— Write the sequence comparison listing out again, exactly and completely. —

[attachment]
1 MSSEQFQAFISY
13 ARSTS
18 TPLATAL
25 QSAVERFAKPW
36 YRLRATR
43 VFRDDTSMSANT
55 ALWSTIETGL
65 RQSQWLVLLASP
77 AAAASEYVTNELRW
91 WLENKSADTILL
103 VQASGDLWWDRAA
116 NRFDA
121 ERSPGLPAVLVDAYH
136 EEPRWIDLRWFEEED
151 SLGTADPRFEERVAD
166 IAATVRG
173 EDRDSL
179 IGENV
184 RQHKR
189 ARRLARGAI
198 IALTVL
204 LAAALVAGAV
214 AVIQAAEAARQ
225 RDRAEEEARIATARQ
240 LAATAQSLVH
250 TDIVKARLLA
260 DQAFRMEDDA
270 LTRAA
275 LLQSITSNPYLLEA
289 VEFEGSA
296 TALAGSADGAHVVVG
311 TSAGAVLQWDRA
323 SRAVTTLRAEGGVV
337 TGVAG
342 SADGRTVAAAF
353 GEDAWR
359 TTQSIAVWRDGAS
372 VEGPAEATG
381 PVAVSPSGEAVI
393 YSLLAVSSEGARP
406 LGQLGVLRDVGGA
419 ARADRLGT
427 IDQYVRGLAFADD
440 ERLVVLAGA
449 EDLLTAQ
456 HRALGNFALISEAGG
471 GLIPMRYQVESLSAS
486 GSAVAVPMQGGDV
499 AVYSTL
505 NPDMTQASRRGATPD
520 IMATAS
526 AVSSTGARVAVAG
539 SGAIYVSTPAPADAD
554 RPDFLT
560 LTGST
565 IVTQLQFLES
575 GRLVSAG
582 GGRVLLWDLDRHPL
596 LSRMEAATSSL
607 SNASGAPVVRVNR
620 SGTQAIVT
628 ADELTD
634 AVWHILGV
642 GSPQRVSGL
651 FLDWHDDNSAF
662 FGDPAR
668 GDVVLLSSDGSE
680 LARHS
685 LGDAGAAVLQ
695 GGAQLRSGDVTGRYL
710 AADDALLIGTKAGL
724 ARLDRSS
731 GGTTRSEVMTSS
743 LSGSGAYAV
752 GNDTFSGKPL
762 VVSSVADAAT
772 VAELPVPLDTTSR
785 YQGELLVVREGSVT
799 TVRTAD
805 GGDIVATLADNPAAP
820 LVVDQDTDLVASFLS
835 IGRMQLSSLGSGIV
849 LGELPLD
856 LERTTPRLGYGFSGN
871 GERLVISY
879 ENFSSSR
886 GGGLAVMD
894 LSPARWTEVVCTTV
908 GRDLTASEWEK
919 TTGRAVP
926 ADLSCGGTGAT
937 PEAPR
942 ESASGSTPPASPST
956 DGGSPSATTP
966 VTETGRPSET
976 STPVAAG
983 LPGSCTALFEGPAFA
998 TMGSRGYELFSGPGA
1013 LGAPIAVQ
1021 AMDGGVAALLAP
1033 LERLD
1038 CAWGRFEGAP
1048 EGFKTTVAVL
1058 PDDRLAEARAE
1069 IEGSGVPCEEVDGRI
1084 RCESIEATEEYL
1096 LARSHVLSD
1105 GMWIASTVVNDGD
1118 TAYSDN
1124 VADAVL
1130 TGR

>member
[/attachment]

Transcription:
1 MSSEQFQAFISY
13 ARSTS
18 TPLATAL
25 QSAVERFAKPW
36 YRLRATR
43 VFRDDTSMSANT
55 ALWSTIETGL
65 RQSQWLVLLASP
77 AAAASEYVTNELRW
91 WLENKSADTILL
103 VQASGDLWWDRAA
116 NRFDA
121 ERSPGLPAVLVDAYH
136 EEPRWIDLRWFEEED
151 SLGTADPRFEERVAD
166 IAATVRG
173 EDRDSL
179 IGENV
184 RQHKR
189 ARRLARGAI
198 IALTVL
204 LAAALVAGAV
214 AVIQAAEAARQ
225 RDRAEEEARIATARQ
240 LAATAQSLVH
250 TDIVKARLLA
260 DQAFRMEDDA
270 LTRAA
275 LLQSITSNPYLLEA
289 VEFEGSA
296 TALAGSADGAHVVVG
311 TSAGAVLQWDRA
323 SRAVTTLRAEGGVV
337 TGVAG
342 SADGRTVAAAF
353 GEDAWR
359 TTQSIAVWRDGAS
372 VEGPAEATG
381 PVAVSPSGEAVI
393 YSLLAVSSEGARP
406 LGQLGVLRDVGGA
419 ARADRLGT
427 IDQYVRGLAFADD
440 ERLVVLAGA
449 EDLLTAQ
456 HRALGNFALISEAGG
471 GLIPMRYQVESLSAS
486 GSAVAVPMQGGDV
499 AVYSTL
505 NPDMTQASRRGATPD
520 IMATAS
526 AVSSTGARVAVAG
539 SGAIYVSTPAPADAD
554 RPDFLT
560 LTGST
565 IVTQLQFLES
575 GRLVSAG
582 GGRVLLWDLDRHPL
596 LSRMEAATSSL
607 SNASGAPVVRVNR
620 SGTQAIVT
628 ADELTD
634 AVWHILGV
642 GSPQRVSGL
651 FLDWHDDNSAF
662 FGDPAR
668 GDVVLLSSDGSE
680 LARHS
685 LGDAGAAVLQ
695 GGAQLRSGDVTGRYL
710 AADDALLIGTKAGL
724 ARLDRSS
731 GGTTRSEVMTSS
743 LSGSGAYAV
752 GNDTFSGKPL
762 VVSSVADAAT
772 VAELPVPLDTTSR
785 YQGELLVVREGSVT
799 TVRTAD
805 GGDIVATLADNPAAP
820 LVVDQDTDLVASFLS
835 IGRMQLSSLGSGIV
849 LGELPLD
856 LERTTPRLGYGFSGN
871 GERLVISY
879 ENFSSSR
886 GGGLAVMD
894 LSPARWTEVVCTTV
908 GRDLTASEWEK
919 TTGRAVP
926 ADLSCGGTGAT
937 PEAPR
942 ESASGSTPPASPST
956 DGGSPSATTP
966 VTETGRPSET
976 STPVAAG
983 LPGSCTALFEGPAFA
998 TMGSRGYELFSGPGA
1013 LGAPIAVQ
1021 AMDGGVAALLAP
1033 LERLD
1038 CAWGRFEGAP
1048 EGFKTTVAVL
1058 PDDRLAEARAE
1069 IEGSGVPCEEVDGRI
1084 RCESIEATEEYL
1096 LARSHVLSD
1105 GMWIASTVVNDGD
1118 TAYSDN
1124 VADAVL
1130 TGR

>member